Flight Operations Director Alan Smith heads the team at ESOC that has been guiding Mars Express through space since its launch in June. He is now responsible for ensuring Mars Express goes into orbit after its six-month interplanetary cruise.
Head of ESOC Flight Operations, Mars Express Flight Operations Director
Born: 1944 in Nuneaton, United Kingdom
BSc Degree in Applied Mathematics, University of Wales, 1965. he joined Hawker Siddeley Dynamics in 1965, in London and then in Stevenage, Hertfordshire. He worked on the ELDO launch vehicle project, doing ascent trajectory design and vibration analysis. Then he worked on satellites, concentrating on mission analysis, AOCS and simulation techniques.
He joined ESA in 1980, based at the European Spacecraft Operations Centre, Darmstadt, Germany, and began a career in spacecraft operations. He has supported 26 launches, 20 of them as Flight Operations Director.
Married with two children, Alan enjoys golf and tennis, plus experimenting with digital photography.
ESA: Only a little while to go until Mars Express reaches its destination – how do you feel?
It's going to be a very exciting time ahead. Mars Orbit Insertion (MOI) on 25 December is a critical event that must be successful as there will be no second chance. The team have been preparing for this orbit manoeuvre for a long time, and it feels a little bit like a preparing for a launch.
The difference is though, if you can’t launch one day you can try it again the next; we don't get to do that with going into orbit around Mars. In case of problems we can work on regularising the orbit later, but on 25 December we have to achieve an orbit of some kind. We have one chance and that's it.
The day before we will load all the necessary instructions onto the spacecraft. In the run up to the engine burn necessary to let Martian gravity capture the spacecraft will lose all contact with the spacecraft. That's because the high-gain antenna that has until now has been mainly pointed towards the Earth will break contact when Mars Express is re-oriented to prepare for the burn.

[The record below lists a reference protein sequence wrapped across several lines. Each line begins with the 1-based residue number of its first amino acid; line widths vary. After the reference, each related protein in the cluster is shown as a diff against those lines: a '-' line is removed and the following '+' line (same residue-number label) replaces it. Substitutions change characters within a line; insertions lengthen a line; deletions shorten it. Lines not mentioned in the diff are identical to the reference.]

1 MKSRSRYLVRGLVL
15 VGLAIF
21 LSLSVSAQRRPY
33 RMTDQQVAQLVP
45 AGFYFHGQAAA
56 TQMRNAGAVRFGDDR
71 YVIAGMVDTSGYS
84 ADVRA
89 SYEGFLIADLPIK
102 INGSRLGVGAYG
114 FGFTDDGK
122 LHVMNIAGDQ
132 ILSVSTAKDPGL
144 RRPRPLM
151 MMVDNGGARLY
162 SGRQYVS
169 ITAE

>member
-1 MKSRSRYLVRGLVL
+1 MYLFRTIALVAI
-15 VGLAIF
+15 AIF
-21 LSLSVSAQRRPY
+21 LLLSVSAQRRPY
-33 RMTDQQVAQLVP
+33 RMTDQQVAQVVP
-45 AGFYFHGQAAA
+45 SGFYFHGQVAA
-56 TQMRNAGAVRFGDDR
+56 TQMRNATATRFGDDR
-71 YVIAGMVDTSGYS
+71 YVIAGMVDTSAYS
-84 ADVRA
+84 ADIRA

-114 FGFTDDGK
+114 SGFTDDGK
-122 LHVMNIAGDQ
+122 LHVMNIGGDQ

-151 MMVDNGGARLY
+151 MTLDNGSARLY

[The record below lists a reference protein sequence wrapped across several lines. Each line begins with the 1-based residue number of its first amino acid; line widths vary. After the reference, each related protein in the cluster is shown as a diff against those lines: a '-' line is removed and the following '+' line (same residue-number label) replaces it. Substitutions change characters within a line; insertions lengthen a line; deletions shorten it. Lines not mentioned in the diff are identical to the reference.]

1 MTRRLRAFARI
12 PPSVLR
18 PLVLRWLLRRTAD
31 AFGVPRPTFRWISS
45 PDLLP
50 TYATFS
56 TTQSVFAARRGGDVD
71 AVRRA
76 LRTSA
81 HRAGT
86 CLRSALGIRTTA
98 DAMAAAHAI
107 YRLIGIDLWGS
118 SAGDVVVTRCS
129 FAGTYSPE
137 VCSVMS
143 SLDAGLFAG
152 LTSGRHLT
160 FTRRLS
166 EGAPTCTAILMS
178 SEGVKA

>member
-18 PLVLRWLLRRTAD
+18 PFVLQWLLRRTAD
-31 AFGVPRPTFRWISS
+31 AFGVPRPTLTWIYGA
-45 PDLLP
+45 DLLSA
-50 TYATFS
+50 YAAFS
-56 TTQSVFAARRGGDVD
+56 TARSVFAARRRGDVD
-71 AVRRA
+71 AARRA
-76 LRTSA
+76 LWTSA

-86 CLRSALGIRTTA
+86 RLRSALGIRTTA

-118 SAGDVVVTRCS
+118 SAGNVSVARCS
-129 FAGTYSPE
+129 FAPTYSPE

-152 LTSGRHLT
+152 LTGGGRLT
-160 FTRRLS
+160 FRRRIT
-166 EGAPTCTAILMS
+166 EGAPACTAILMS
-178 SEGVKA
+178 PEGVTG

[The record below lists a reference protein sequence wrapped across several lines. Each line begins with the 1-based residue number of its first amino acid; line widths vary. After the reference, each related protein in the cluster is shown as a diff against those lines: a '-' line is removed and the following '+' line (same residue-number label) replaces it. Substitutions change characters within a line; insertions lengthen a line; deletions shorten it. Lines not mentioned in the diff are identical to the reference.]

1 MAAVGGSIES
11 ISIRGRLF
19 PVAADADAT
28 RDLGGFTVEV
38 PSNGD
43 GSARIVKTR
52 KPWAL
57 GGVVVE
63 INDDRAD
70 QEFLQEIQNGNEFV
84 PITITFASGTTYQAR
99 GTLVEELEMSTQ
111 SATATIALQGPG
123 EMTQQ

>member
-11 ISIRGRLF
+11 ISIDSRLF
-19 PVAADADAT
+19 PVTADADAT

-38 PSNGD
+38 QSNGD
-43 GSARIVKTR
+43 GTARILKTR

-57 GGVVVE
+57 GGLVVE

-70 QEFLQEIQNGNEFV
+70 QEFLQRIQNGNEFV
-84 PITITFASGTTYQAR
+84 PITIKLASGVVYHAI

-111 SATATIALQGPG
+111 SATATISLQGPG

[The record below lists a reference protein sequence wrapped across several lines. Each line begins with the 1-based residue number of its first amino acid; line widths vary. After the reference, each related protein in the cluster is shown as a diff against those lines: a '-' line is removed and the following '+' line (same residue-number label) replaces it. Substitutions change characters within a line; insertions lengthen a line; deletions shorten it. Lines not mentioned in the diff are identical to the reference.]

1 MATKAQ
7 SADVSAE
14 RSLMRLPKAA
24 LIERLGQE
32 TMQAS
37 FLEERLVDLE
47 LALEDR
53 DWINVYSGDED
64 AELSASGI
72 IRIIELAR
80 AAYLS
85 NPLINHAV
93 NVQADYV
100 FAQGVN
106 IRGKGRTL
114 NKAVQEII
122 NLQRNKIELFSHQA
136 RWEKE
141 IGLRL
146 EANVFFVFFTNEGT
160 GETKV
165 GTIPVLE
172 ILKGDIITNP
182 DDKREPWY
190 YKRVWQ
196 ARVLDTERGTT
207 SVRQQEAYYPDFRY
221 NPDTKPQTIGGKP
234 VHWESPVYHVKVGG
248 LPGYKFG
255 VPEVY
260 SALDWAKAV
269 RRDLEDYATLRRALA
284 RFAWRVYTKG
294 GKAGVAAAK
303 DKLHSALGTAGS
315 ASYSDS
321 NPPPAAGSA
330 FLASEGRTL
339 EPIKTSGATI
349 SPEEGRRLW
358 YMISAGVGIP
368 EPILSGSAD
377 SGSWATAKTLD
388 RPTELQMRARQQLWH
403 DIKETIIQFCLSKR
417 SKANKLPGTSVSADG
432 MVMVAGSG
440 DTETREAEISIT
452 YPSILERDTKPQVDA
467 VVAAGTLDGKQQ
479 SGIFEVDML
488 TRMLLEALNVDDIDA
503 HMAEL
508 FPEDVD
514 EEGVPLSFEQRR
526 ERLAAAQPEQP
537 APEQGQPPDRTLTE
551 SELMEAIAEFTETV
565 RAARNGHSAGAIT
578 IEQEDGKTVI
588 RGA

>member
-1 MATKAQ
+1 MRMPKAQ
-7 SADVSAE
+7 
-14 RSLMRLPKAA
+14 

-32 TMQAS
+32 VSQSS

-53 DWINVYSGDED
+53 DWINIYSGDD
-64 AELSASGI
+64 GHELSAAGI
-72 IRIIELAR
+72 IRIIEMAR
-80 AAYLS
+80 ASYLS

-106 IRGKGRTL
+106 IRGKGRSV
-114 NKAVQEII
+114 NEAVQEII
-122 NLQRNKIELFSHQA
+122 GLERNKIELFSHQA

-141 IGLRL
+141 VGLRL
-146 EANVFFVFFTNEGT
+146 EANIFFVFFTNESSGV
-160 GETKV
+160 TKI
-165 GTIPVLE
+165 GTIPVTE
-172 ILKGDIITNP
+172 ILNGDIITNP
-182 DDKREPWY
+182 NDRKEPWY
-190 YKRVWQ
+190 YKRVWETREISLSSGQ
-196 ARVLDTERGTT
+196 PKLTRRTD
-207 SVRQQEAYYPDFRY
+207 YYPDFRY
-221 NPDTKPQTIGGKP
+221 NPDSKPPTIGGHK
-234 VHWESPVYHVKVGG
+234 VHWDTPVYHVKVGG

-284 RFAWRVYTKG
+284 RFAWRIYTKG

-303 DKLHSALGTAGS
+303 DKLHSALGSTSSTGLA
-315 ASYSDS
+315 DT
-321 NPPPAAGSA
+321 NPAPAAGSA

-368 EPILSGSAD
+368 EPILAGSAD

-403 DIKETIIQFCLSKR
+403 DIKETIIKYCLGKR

That is going to be a very nervous period because we will not be able to hear from Mars Express for about five hours – until it comes around the planet and the link is re-established.
Making it all work in orbit is a fascinating challenge, there's nothing comparable to it anywhere else.
ESA: What first inspired you to get interested in space, and how did you get started in the field?
My first interest in space really came when I was in school and the Americans were launching astronauts during the Mercury and Gemini programmes. When I left university I was fortunate enough to find the ideal job with a major UK company called Hawker Siddeley in London, working on the ELDO project – the predecessor to Ariane. The opportunity to actually work on a launch vehicle was a large part of the job's attraction to me.
Hawker Siddeley was also one of the largest manufacturers of telecommunication satellites and later I moved over from launchers to work on satellites, including the early European satellite OTS. So my way in was through industry, and I had already been working in the field for 15 years before I joined ESA.
I can remember being in awe at the staff controlling the fate of spacecraft so far away
ESA: What drives you in your job?
I love the area of space technology. Making it all work in orbit is a fascinating challenge, there's nothing comparable to it anywhere else. There are advances in the technology used in every mission, so there's always something new.
My responsibilities include all the other missions that ESOC is operating as well as Mars Express – Envisat, ERS-2, Ulysses, Cluster, XMM-Newton, Integral and Huygens. They all have their own sets of demands. I can still remember my first visit to ESOC around the time of the COS-B mission and being in awe at the staff controlling the fate of spacecraft so far away.
The job is anticipating what might happen, and how to react to it.
ESA: What fascinates you about Mars in particular?
Mars gives this particular mission an extra degree of excitement, because if we do our job right then all sorts of new data will be coming back from the orbiter and from Beagle 2 on the planet’s surface, providing everyone with answers to fundamental questions such as the presence or not of water and even life on Mars.
The Beagle separation on 19 December represents another milestone, and we've been mounting a major simulation campaign since September. It's not quite as make or break as orbit insertion, but again we will lose contact with the spacecraft as the lander lines up on course with the planet. Once we regain contact with the spacecraft two hours later, either Beagle will have separated or it won't – but we have contingency plans prepared.
A large part of the job is anticipating what might happen, and how to react to it. We will have many experts present from ESTEC and Astrium to support the ESOC team for these critical events, but the idea is to prepare for situations in advance – because we won't have time to start a debate if something actually happens!
ESA: If you had a message to give someone interested in entering the space field, what would it be?
Go for it! It makes for a very challenging and satisfying career.